At BGEN, no two roles are the same, so we are talking to colleagues across the organisation and asking them five questions to get insight and understanding of their journey here and how they fit into the company.
This week the Cop26 meeting commenced in Glasgow, Scotland, so we thought it would be good timing to talk to Oliver Groarke, who is a huge environmental advocate here at BGEN and one of the spearheads of our carbon reduction journey.
Can you tell us a little about your background and the path that has led you here?
My parents fostered children since I was four, which involved over 25 children coming to live with us through my formative years. I think the process instilled in me a huge sense of gratitude for my life circumstances, as well as compassion and empathy for others.
To further my education, I studied for a degree in Business Management at Leeds University, before embarking on a master’s in Law. Bolstered by my academic record (I had especially excelled in economics), I applied – and was accepted – to Diageo’s European Graduate Program.
During the programme, I worked for three years across sales, public relations, and events, eventually culminating in a position of European Brand Manager.
Following a family bereavement, I took some time to reassess what was important to me. I moved back to my native Manchester and undertook an MSc in International Development and Environmental Climate Change Sustainability, gaining a distinction.
It was at this time that I was offered the position that I couldn’t refuse, which has brought me here today! I spend 50% of my time heading-up the marketing department – bringing in concepts and ideas from a consumer brand perspective, 25% of my time launching the BGEN International subsidiary in Africa, and a further 25% of my time driving the commercial clean energy offering.
I’m very fortunate to be in a position now where I can apply my theoretical and practical knowledge and experience, and we are making better efforts to communicate with all of our stakeholders and help them to understand who we really are.
What does your average day look like?
As everyone knows, it is hard to predict what each day will bring, and this is what makes it exciting!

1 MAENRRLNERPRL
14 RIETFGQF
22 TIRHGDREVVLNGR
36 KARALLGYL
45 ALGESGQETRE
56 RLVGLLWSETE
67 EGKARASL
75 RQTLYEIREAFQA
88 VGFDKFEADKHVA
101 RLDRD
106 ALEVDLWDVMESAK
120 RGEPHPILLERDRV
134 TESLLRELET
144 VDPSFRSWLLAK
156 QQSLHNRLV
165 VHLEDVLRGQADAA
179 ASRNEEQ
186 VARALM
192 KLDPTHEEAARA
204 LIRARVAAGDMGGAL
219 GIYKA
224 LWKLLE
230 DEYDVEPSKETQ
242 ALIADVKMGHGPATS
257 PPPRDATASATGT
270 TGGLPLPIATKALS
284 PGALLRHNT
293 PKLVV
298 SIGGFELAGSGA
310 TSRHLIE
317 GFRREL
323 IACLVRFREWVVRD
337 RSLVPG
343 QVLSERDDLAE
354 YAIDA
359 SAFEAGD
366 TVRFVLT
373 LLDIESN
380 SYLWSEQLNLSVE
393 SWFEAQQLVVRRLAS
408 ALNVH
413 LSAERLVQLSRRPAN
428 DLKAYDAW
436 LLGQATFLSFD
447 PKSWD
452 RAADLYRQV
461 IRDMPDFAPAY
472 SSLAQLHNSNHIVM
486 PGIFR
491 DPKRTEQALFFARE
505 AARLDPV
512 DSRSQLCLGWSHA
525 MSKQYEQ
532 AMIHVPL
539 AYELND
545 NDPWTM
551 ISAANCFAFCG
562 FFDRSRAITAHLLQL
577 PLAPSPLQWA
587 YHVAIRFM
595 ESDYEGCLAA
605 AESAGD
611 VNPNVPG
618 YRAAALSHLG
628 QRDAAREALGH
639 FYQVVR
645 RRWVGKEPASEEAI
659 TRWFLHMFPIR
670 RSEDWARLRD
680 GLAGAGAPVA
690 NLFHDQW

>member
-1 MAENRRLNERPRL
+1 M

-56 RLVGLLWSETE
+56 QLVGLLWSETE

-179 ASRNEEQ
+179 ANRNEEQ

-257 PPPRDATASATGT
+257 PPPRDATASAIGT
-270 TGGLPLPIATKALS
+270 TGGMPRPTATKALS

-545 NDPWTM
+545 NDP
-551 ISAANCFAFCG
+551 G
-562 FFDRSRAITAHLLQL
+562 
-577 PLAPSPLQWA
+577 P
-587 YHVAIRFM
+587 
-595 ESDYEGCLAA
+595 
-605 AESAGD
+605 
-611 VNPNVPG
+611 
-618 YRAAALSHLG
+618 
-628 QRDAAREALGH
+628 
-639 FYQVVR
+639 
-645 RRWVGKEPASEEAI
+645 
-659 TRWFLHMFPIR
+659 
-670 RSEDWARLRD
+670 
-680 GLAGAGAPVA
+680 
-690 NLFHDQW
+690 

I usually start the day with exercise – I think it is vitally important to get your mind right for the tasks at hand and exercise allows me to do that.
I am generally more focused in the hours before lunch, so this is when I spend time on planning and arrange creative and strategic meetings.
I’m pretty much at the whim of my calendar, taking between 3 and 8 meetings a day with anything from two to twenty people. If I take today as an example, we started with a 2-hour budget planning session, then reviewed our social performance and revisited our marketing events strategy before closing off the day with a commercial ideation session.
The subject matter can change very dramatically in no time at all, so I spend a good amount of my time organising my notes, making lists and updating documents and communications.
Has anything taken you by surprise?
For me it would be how open the business is to new ideas and how it fosters innovation.
If you show passion for an idea, do the costings and the figures, show how it will be implemented and demonstrate how it aligns to the business strategy, the company is likely to back you.
Lots of the companies in London claim they have this innovative culture, but I’ve seen it first-hand here!
What do you currently see as your biggest challenge?
Moving climate change to the top of the agenda, every day in all circumstances. Large private companies can have huge impacts – a fundamental shift in culture and reduction in carbon is a commitment I make to myself every day.
What advice would you give to someone setting out in their chosen career?
I’ll share the three pieces of advice that I come back to every day:
Never stop learning. It doesn’t have to be in a formal academic setting, like my background. But the world is constantly changing, and if we stand still, we get left behind. By staying informed, we remain relevant and can be proud of the value we bring.
Be organised. This is as much to do with mental health than anything else. To avoid stress and burnout, breaking down what you have to do can make even the most overwhelming tasks manageable. It’s no coincidence that our list pads always go out of stock before anything else!
Give yourself a clear, singular purpose, which can cut across all aspects of your life. Revisit this to guide you when you’re getting caught up in the weeds and need to zoom back out to the bigger picture. My personal example of this is ‘see the beauty in everything, every day’. This keeps me positive and allows me to see challenges as opportunities. It means that I can check in on myself and make sure I am applying my life held values of gratitude and compassion, even when situations turn difficult.